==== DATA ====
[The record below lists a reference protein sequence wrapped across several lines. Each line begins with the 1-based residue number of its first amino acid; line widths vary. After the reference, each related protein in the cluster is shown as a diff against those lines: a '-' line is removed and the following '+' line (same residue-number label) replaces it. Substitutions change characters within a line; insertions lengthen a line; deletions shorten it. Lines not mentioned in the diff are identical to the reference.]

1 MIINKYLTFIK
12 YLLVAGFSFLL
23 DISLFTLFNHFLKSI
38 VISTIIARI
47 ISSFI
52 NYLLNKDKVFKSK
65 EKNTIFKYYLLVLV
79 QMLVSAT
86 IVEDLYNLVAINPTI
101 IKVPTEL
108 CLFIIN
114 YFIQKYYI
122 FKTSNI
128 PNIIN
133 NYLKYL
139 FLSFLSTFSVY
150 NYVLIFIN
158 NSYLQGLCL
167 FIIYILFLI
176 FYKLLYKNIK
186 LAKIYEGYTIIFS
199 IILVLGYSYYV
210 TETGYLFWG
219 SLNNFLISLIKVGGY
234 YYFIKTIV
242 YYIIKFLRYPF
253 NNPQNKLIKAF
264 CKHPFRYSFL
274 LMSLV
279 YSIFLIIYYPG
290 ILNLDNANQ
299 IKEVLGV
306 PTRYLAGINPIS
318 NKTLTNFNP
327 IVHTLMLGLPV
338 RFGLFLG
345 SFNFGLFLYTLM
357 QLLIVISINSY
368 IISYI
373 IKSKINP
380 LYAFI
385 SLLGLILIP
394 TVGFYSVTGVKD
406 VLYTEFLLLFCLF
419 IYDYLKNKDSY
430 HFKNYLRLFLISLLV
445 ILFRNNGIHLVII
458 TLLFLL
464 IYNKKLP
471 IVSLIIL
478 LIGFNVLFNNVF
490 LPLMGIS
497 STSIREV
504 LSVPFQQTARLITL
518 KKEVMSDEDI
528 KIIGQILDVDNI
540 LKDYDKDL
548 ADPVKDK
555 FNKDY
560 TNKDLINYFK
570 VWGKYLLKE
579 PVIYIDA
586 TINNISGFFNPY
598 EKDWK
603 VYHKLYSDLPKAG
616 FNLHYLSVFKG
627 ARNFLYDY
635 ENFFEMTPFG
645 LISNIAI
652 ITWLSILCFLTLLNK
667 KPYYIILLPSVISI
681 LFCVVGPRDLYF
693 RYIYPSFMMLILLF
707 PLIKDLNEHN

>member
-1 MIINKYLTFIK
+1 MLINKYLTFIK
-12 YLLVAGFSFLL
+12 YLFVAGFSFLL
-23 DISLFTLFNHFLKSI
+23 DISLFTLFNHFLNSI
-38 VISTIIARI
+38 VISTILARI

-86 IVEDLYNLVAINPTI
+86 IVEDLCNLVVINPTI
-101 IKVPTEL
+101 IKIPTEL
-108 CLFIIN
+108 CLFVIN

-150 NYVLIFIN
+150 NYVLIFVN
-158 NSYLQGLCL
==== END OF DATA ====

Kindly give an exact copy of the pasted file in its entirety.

[The record below lists a reference protein sequence wrapped across several lines. Each line begins with the 1-based residue number of its first amino acid; line widths vary. After the reference, each related protein in the cluster is shown as a diff against those lines: a '-' line is removed and the following '+' line (same residue-number label) replaces it. Substitutions change characters within a line; insertions lengthen a line; deletions shorten it. Lines not mentioned in the diff are identical to the reference.]

1 MIINKYLTFIK
12 YLLVAGFSFLL
23 DISLFTLFNHFLKSI
38 VISTIIARI
47 ISSFI
52 NYLLNKDKVFKSK
65 EKNTIFKYYLLVLV
79 QMLVSAT
86 IVEDLYNLVAINPTI
101 IKVPTEL
108 CLFIIN
114 YFIQKYYI
122 FKTSNI
128 PNIIN
133 NYLKYL
139 FLSFLSTFSVY
150 NYVLIFIN
158 NSYLQGLCL
167 FIIYILFLI
176 FYKLLYKNIK
186 LAKIYEGYTIIFS
199 IILVLGYSYYV
210 TETGYLFWG
219 SLNNFLISLIKVGGY
234 YYFIKTIV
242 YYIIKFLRYPF
253 NNPQNKLIKAF
264 CKHPFRYSFL
274 LMSLV
279 YSIFLIIYYPG
290 ILNLDNANQ
299 IKEVLGV
306 PTRYLAGINPIS
318 NKTLTNFNP
327 IVHTLMLGLPV
338 RFGLFLG
345 SFNFGLFLYTLM
357 QLLIVISINSY
368 IISYI
373 IKSKINP
380 LYAFI
385 SLLGLILIP
394 TVGFYSVTGVKD
406 VLYTEFLLLFCLF
419 IYDYLKNKDSY
430 HFKNYLRLFLISLLV
445 ILFRNNGIHLVII
458 TLLFLL
464 IYNKKLP
471 IVSLIIL
478 LIGFNVLFNNVF
490 LPLMGIS
497 STSIREV
504 LSVPFQQTARLITL
518 KKEVMSDEDI
528 KIIGQILDVDNI
540 LKDYDKDL
548 ADPVKDK
555 FNKDY
560 TNKDLINYFK
570 VWGKYLLKE
579 PVIYIDA
586 TINNISGFFNPY
598 EKDWK
603 VYHKLYSDLPKAG
616 FNLHYLSVFKG
627 ARNFLYDY
635 ENFFEMTPFG
645 LISNIAI
652 ITWLSILCFLTLLNK
667 KPYYIILLPSVISI
681 LFCVVGPRDLYF
693 RYIYPSFMMLILLF
707 PLIKDLNEHN

>member
-1 MIINKYLTFIK
+1 MLINKYLTFIK
-12 YLLVAGFSFLL
+12 YLFVAGFSFLL
-23 DISLFTLFNHFLKSI
+23 DISLFTLFNHFLNSI
-38 VISTIIARI
+38 VISTILARI

-86 IVEDLYNLVAINPTI
+86 IVEDLCNLVVINPTI
-101 IKVPTEL
+101 IKIPTEL
-108 CLFIIN
+108 CLFVIN

-150 NYVLIFIN
+150 NYVLIFVN
-158 NSYLQGLCL